In all of this theatre work though, I feel I am seeing very little of Vivek, Guro and Jan-Arne which is sad. Perhaps if I begin to work sometimes on a Friday (the only day when there might be a room free) I will get to see them a bit more. In the meantime, I hope to spend some time with Jan-Arne at the weekend as he does some large animal work. Maybe if I’m really lucky, I may even get to bury my arm inside a cow. How about that for wallowing in nostalgia? Of course, at this time of year, with the cows just out on all that luscious new grass, nostalgia may not be the only thing I end up wallowing in. Only time will tell.

Blissful Ignorance

Sunday this week: a lovely day, and the day I had arranged to go out and “see practice” with Jan-Arne. I had been hoping to do this for a while, but it had proved difficult to arrange. In the event I ended up seeing only one patient, though Jan-Arne did all that he could to drum up some additional business, first by telephoning the previous days clients to see if they needed a follow-up call, and secondly by driving me around the entire district in a vain attempt to run over an animal (or cyclist).

The single call was to a cow with mastitis. I walked into the barn and as with the small animal clinic, had an immediate feeling of coming home. I miss farm work so much. I love the sense of peace that I experience when I am in the presence of dairy cows. These large animals are so docile; they allow us to stand so close and rarely object to being handled, except now and then when they need to protect their calves and even that is mostly done with a doe-eyed gentleness. But there is also a sense of community in farming that is so very different from city life. Years ago in Scotland, working in a dairy practice, I felt almost (only almost) as if I belonged. I wasn’t born to it, and yet as a vet there was a sense of integration. I was wanted and needed within their society, and it is that feeling of belonging that appealed to me, almost as much as the animals themselves.

There were some interesting differences. Norwegian farms are strict on biosecurity. I was fascinated to see the gigantic pair of wellington boots that the farmer’s wife brought out from a cupboard. They fitted right over Jan-Arne’s trainers and he clomped around with feet like those of a yellow elephant. I had to make do with special plastic wellington boot covers. I had the tremendous feeling that I could just walk back into that lifestyle. It all felt so similar to the old days that I could almost see myself there.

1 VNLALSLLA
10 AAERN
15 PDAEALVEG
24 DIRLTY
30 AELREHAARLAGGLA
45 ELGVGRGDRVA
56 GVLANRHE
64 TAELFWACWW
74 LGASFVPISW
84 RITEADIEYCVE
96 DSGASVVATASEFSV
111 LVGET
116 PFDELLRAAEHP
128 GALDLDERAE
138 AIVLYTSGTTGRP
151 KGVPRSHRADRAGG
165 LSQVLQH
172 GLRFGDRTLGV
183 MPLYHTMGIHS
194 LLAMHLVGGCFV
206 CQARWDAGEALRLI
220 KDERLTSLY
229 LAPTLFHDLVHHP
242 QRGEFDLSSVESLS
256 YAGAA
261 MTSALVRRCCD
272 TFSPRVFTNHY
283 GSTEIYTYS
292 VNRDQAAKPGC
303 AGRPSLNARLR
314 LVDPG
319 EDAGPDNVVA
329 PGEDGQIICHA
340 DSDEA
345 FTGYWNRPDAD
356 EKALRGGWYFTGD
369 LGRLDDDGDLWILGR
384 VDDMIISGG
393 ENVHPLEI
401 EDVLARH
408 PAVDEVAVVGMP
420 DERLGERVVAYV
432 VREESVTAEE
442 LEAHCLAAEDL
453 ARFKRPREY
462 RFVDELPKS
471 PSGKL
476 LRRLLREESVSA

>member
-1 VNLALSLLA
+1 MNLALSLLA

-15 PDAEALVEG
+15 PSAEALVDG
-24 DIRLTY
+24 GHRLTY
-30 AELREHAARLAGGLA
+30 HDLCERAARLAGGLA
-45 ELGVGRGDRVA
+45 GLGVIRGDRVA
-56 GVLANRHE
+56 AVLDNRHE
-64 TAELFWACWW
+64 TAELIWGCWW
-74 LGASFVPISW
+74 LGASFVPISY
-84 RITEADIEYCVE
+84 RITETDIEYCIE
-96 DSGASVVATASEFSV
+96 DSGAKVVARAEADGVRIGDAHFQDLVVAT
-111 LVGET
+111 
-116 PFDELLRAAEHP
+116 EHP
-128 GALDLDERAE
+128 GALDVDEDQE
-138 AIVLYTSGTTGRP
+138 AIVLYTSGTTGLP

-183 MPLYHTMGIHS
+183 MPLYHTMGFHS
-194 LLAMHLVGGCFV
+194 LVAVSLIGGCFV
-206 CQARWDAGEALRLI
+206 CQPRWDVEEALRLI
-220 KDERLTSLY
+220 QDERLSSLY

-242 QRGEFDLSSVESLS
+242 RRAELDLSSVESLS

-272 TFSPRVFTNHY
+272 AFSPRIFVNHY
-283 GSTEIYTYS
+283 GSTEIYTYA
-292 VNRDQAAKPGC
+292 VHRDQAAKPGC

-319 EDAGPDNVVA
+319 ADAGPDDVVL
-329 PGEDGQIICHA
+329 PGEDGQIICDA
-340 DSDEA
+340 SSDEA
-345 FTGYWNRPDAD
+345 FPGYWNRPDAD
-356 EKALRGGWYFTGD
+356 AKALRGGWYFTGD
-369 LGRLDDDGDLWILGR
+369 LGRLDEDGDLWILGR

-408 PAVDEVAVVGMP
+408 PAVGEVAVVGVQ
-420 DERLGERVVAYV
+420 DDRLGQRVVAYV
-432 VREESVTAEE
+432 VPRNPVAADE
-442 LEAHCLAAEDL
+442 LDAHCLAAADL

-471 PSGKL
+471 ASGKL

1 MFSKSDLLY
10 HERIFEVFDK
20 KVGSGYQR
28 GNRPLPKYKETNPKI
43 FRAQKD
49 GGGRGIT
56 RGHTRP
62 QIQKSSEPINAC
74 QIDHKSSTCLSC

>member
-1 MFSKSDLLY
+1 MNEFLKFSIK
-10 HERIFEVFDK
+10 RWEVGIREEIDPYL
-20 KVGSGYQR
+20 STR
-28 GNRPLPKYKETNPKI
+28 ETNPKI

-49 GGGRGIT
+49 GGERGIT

Any delusions about that were shattered later when we visited a farm where Jan-Arne was friendly with the family. We looked at a couple of their bottle-fed lambs and all the time the conversation was rattling on around me. I couldn’t follow a word and the farmer couldn’t speak any English. They had a lovely young daughter though, who kept grinning at me conspiratorially. She wanted to show us her pet lambs and tried various methods to capture them, including an attempt to entice them with some food. Afterwards, she raced around the field chasing them, a streak of pink in a pair of purple wellingtons, childish hair flying everywhere. Finally she managed to catch one, a sturdy black lamb of a traditional Norwegian breed. My biggest regret of the day was that in my haste to leave the house I managed to forget my camera. Jan-Arne very kindly offered to take some shots of the field and the child and the sheep and here they are…

Jan-Arne's Sheep 1

Jan-Arne's Sheep 2

Jan-Arne's Sheep 3

Always difficult to get a good action shot, but it was a beautiful setting on a wonderful day.

The biggest revelation occurred when we got back to the practice where I had left my car. Jan-Arne pointed to the house next door.

‘I wonder if Magne and Gerd are in there, enjoying their day off,’ he said. ‘Did you know they lived there?’

Did I know they lived there? My mind was screaming.’Magne and Gerd are married?’ I managed to croak it out at last.

‘Didn’t you know?’ He was laughing at me.

Amazing the things I fail to register. Everyone else knows presumably and maybe they just forgot to tell me, but more likely I missed it. Perhaps they stand and chat at the desk about what they are going to have for dinner. I have no idea because after so long in Norway, my brain just switches off when other people are chatting to one another. They could be talking about me, and I would remain in a happy state of oblivion.